In 2006, more than 5,500 clients (from babies to senior citizens) were served by Senior Gleaners. The 65 senior volunteers worked for 10,000 hours to collect and distribute nearly 500,000 pounds of food.
ELCA World Hunger—through the domestic hunger grants program—recently awarded a grant to Senior Gleaners to fight hunger in the United States. The domestic hunger grants program is one primary way your gifts impact people who are hungry in the United States.
—Material for this story was contributed by M. Laurel Gray,
President of Senior Gleaners of San Diego County

If you would like to read the story on the website, you can just click HERE.
If you would like to donate to the ELCA to help fight hunger in the US and around the world, please feel free to visit HERE.


  1. I loved the pic!!! Happy St. Patrick's to you too!

    I am sorry your rice didn't turn out good! it is dried cilantro right? the secret is fresh cilantro and used at the end just to give a hint of flavor... anyway... Here is my easy rice recipe for you:

    There are several ways you can make it (I make mine in all those different ways) You can fry the rice (about a cup) in about 2 tablespoons of vegetable oil -medium heat-, stirring so it doesn't stick, add 1/2 chopped small white onion and 1 clove of garlic (chopped too) once the rice changes color (when you see that some of the rice gets a little golden) add 1 3/4 cups of hot water and 1 1/2 cubes of chicken bouillon (I use Knorr Suiza or Maggi) and a little bit of black pepper, cover with a lid but leave a little bit uncovered and reduce the heat to low, try to leave it like that (no more stirring) for about 9 mins. and then check how it's doing (if it's still too hard and the water is almost gone add a little bit more) at this point you can also add corn or any other frozen or canned vegetables you want (if you are using any fresh vegetables then you should incorporate them when you add the hot water -that if it's zucchini or very small chopped potatoes/carrots), put the lid back (now closed tight) and let it cook until the rice is ready (about 6-7 more mins) ... When it's ready uncover so it doesn't overcook in its steam.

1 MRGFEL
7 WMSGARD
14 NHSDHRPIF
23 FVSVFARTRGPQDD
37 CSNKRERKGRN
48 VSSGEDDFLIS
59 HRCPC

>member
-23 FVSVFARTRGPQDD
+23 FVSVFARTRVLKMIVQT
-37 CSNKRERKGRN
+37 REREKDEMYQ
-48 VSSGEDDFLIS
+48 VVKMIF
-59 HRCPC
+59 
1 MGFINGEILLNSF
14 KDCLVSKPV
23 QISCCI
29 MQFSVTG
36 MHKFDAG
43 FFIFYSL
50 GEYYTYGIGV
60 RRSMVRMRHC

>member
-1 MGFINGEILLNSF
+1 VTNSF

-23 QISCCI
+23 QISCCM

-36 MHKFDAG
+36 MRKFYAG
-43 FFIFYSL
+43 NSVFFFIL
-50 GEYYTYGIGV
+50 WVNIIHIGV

You can also use tomato bouillon instead of the chicken one (Knorr Tomate) or 1 cube of chicken bouillion and a small can of tomato sauce (and reduce the amount of water u use) if you make red rice (with the tomato bouillon or the tomato sauce) you can also add some chopped fresh cilantro when the rice is almost done (it adds a nice flavor).

    I hope it turns out good for u!


  2. I have to agree with Paloma, fresh cilantro is the way to go, and taste as you go. Cilantro can be very strong! Mike put too much in a salsa he made once and I compared it to the overwhelming taste of too much onion with an extra bitty/bitterness. So, my recommendation, fresh and conservative.

    There are a lot of gleaners in FL. Lots of abandoned citrus fields to pick clean! But I love the idea! :)

    Hope tonight's rice is tastier!